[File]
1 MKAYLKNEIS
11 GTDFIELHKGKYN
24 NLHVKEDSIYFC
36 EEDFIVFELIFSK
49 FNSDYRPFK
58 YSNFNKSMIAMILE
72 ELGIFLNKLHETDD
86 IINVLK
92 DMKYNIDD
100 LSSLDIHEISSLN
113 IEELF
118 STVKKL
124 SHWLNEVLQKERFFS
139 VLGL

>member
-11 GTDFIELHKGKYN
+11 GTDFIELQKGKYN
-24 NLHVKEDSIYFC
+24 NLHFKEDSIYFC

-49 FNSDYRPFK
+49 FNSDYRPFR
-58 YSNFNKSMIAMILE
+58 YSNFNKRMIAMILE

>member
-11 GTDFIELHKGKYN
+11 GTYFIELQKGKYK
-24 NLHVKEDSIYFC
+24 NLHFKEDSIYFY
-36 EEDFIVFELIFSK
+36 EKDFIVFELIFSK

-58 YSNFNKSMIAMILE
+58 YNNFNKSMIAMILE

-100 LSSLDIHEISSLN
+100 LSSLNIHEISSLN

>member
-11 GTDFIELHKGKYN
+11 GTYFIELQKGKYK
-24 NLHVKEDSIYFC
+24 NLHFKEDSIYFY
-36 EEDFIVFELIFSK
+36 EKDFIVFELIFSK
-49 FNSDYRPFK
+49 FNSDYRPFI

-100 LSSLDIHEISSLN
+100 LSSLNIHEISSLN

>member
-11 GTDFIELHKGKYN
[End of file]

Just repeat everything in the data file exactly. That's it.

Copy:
1 MKAYLKNEIS
11 GTDFIELHKGKYN
24 NLHVKEDSIYFC
36 EEDFIVFELIFSK
49 FNSDYRPFK
58 YSNFNKSMIAMILE
72 ELGIFLNKLHETDD
86 IINVLK
92 DMKYNIDD
100 LSSLDIHEISSLN
113 IEELF
118 STVKKL
124 SHWLNEVLQKERFFS
139 VLGL

>member
-11 GTDFIELHKGKYN
+11 GTDFIELQKGKYN
-24 NLHVKEDSIYFC
+24 NLHFKEDSIYFC

-49 FNSDYRPFK
+49 FNSDYRPFR
-58 YSNFNKSMIAMILE
+58 YSNFNKRMIAMILE

>member
-11 GTDFIELHKGKYN
+11 GTYFIELQKGKYK
-24 NLHVKEDSIYFC
+24 NLHFKEDSIYFY
-36 EEDFIVFELIFSK
+36 EKDFIVFELIFSK

-58 YSNFNKSMIAMILE
+58 YNNFNKSMIAMILE

-100 LSSLDIHEISSLN
+100 LSSLNIHEISSLN

>member
-11 GTDFIELHKGKYN
+11 GTYFIELQKGKYK
-24 NLHVKEDSIYFC
+24 NLHFKEDSIYFY
-36 EEDFIVFELIFSK
+36 EKDFIVFELIFSK
-49 FNSDYRPFK
+49 FNSDYRPFI

-100 LSSLDIHEISSLN
+100 LSSLNIHEISSLN

>member
-11 GTDFIELHKGKYN